Arkansas Alcoholic Beverage Initiative (2014)

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The Arkansas Alcoholic Beverage Initiative may appear on the November 4, 2014 election ballot in Arkansas as an initiated constitutional amendment. The measure, if approved, would legalize the sale, manufacture and transportation of alcohol statewide.[1]

Background

As of 2014, Arkansas allows for county control over the prohibition of alcohol. The state is nearly evenly split on a county basis with 37 counties being dry and 38 being wet.[2]

Text of measure

The popular name given to this measure by the attorney general's office is "The Arkansas Alcoholic Beverage Amendment."[1]

Ballot title

The ballot title given to this initiative by the attorney general's office is as follows:[1]

A proposed amendment to the Arkansas Constitution to provide that, effective July 1, 2015, the manufacture, sale, distribution and transportation of intoxicating liquors is lawful within the entire geographic area of each and every county of this state; that “intoxicating liquors” is defined for purposes of the amendment as any beverage containing more than one-half of one percent (0.5%) of alcohol by weight; that the manufacture, sale, distribution and transportation of intoxicating liquors may be regulated, but not prohibited, by the General Assembly; and that all laws which conflict with the amendment, including laws providing for a local option election (wet-dry election) to determine whether intoxicating liquors may be sold or not sold, are repealed to the extent that they conflict with the amendment.[3]

Support

This initiative is primarily being supported by Let Arkansas Decide (LAD). The organization has hired National Ballot Access for their signature gathering efforts.[4]

Supporters

  • Let Arkansas Decide!
  • David A. Couch, LAD treasurer and attorney[5]
  • Linda Bowlin, LAD director
  • Denise King, LAD director
  • J. Ross Jones, LAD director
  • Jeff Crockett, LAD director
  • Malinda Brinkmeyer, Tailgaters co-owner[6]

Opposition

Opponents

  • Let Local Communities Decide For Themselves
  • Arkansas Beverage Retailers Association
  • Pastor Revel Kidd

Pastor Revel Kidd from Hempstead County has opposed the legalizing of alcohol sales, saying it leads to problems for marriages and children.[6]

Path to the ballot

See also: Amending the Arkansas Constitution & Laws governing the initiative process in Arkansas

The attorney general approved the fourth attempt at ballot language for the initiative in May 2014.[7] To place an initiated constitutional amendment on the ballot, petitioners are required to submit signatures equal to at least 10 percent of the total number of votes cast for the office of governor in the last gubernatorial election. Further, proponents must collect signatures equaling at least 5 percent of the previous gubernatorial votes in at least 15 of the state's counties. For example, if 1,000 people voted for governor in a county, the signatures of 50 qualified electors would be required. This means supporters were required to collect a minimum of 78,133 valid signatures by July 7, 2014.

Supporters claimed to have turned in 84,969 signatures by the deadline.[8] The secretary of state will have until August 21, 2014 to certify ballot issues for the November general election.[9] The secretary of state's office announced on July 9, 2014, that well over 84,000 signatures had been submitted. This amount of signatures means the measure has met the initial signature requirement, and while the signatures had not been verified yet, it gave supporters another 30 days to collect more signatures, in case many were invalidated.[10]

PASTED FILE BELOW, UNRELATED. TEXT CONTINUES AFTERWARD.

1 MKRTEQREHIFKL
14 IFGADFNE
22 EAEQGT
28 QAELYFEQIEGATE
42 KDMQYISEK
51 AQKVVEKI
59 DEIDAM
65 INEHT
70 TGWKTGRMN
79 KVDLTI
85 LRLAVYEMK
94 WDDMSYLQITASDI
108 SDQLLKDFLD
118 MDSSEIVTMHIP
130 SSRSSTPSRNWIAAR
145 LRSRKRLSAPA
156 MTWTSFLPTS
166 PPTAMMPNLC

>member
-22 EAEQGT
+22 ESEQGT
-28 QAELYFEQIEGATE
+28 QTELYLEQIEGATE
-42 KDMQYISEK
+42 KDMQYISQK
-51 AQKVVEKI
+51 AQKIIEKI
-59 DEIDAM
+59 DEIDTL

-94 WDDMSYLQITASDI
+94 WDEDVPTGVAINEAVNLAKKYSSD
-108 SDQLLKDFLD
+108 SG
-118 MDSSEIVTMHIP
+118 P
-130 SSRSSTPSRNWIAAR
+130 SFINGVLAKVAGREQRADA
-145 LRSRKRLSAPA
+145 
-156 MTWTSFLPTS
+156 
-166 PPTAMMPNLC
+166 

On July 18, 2014, Secretary of State Mark Martin announced that supporters were short by 17,133 signatures. However, they still have until August 18, 2014, to submit additional signatures to reach the minimum requirement.[11]

Deadline controversy

Opponents of the initiative, Let Local Communities Decide For Themselves, have asked the secretary of state's office to stop accepting further petition forms from supporters. They argue that the first batch of signatures should have been filed on July, which would have been four months prior to the November 4 election. The states's deadline was July 7. The secretary of state's office is currently reviewing the claim. If the secretary of state were to agree with the opposition's point and this initiative's signatures are invalidated, it would also affect the other potential initiative regarding the minimum wage which also submitted its first batch of signatures on July 7.[12][13]

On July 22, Secretary of State Mark Martin's office defended the signature filing deadline saying that July 7 was set as the deadline because it was the first business day after July 4, a federal holiday. In a statement, Martin's office describe the practice of rolling the signature deadline forward to the next business day if the original date falls on a holiday as "standard practice since Amendment 7 went into effect in 1925." However, the office also stated they would be reviewing the law to determine if there is an issue.[14]

Let Arkansas Decide chairman David Couch pointed out that Arkansas Code Annotated 7-1-108 and Amendment 51 both state, “If an election law deadline occurs on a Saturday, Sunday, or legal holiday, the deadline shall be the next day which is not a Saturday, Sunday, or legal holiday.” However, Let Local Communities Decide for Themselves attorney Elizabeth Robben Murray has argued that Amendment 51, which regards to voter registration, does not apply to initiatives or referendums.[14]

See also

External links

Additional reading

References


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